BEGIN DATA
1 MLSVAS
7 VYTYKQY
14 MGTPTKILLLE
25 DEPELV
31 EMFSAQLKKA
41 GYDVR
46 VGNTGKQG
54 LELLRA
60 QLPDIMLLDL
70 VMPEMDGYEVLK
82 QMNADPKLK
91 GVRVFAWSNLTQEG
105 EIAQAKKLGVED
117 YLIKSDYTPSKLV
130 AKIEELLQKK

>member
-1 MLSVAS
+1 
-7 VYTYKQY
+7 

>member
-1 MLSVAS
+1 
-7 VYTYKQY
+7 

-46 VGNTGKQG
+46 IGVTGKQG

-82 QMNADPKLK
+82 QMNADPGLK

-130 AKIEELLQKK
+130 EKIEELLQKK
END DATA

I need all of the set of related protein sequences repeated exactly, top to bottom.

1 MLSVAS
7 VYTYKQY
14 MGTPTKILLLE
25 DEPELV
31 EMFSAQLKKA
41 GYDVR
46 VGNTGKQG
54 LELLRA
60 QLPDIMLLDL
70 VMPEMDGYEVLK
82 QMNADPKLK
91 GVRVFAWSNLTQEG
105 EIAQAKKLGVED
117 YLIKSDYTPSKLV
130 AKIEELLQKK

>member
-1 MLSVAS
+1 
-7 VYTYKQY
+7 

>member
-1 MLSVAS
+1 
-7 VYTYKQY
+7 

-46 VGNTGKQG
+46 IGVTGKQG

-82 QMNADPKLK
+82 QMNADPGLK

-130 AKIEELLQKK
+130 EKIEELLQKK